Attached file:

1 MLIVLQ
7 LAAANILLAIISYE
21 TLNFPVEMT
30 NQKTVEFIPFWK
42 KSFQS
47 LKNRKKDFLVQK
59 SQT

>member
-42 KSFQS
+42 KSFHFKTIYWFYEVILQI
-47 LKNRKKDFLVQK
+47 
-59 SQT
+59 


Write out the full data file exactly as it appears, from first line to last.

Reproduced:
1 MLIVLQ
7 LAAANILLAIISYE
21 TLNFPVEMT
30 NQKTVEFIPFWK
42 KSFQS
47 LKNRKKDFLVQK
59 SQT

>member
-42 KSFQS
+42 KSFHFKTIYWFYEVILQI
-47 LKNRKKDFLVQK
+47 
-59 SQT
+59 